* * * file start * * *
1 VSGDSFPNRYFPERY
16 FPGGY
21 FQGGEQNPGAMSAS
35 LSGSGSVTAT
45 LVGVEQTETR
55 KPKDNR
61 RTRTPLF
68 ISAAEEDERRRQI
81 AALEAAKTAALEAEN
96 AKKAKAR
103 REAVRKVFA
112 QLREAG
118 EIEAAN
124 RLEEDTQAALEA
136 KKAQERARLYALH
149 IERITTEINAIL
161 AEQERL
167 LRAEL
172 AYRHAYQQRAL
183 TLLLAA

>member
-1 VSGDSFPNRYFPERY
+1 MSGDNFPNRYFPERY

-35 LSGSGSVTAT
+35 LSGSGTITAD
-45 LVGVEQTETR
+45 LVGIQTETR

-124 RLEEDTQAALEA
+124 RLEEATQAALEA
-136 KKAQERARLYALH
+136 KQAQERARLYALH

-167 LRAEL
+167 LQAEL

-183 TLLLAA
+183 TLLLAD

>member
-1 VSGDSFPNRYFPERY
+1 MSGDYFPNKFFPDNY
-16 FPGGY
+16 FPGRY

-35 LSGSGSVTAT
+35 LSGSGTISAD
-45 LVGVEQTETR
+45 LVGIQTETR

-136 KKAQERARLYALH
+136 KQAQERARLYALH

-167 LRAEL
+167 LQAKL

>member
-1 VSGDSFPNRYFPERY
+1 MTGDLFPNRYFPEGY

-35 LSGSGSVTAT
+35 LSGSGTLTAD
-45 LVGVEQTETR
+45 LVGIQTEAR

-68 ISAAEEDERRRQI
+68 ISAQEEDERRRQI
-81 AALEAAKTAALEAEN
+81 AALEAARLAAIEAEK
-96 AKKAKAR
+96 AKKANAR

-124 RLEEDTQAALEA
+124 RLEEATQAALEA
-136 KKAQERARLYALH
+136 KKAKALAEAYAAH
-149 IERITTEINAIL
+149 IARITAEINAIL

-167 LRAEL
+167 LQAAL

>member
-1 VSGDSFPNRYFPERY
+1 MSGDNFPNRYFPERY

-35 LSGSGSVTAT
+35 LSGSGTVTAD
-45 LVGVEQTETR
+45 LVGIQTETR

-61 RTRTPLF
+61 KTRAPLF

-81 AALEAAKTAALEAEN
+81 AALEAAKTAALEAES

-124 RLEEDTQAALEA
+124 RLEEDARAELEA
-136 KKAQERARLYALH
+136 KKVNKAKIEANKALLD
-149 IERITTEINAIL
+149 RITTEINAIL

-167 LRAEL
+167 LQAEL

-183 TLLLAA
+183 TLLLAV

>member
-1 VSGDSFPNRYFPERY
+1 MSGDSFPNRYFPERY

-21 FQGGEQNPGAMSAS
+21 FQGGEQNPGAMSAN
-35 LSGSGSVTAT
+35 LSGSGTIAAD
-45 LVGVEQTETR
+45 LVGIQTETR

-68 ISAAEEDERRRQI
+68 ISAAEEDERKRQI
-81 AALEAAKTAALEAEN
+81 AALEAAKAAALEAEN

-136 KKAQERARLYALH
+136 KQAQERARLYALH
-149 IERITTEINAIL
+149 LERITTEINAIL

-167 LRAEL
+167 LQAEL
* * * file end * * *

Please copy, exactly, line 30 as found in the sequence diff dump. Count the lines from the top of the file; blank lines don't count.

-136 KKAQERARLYALH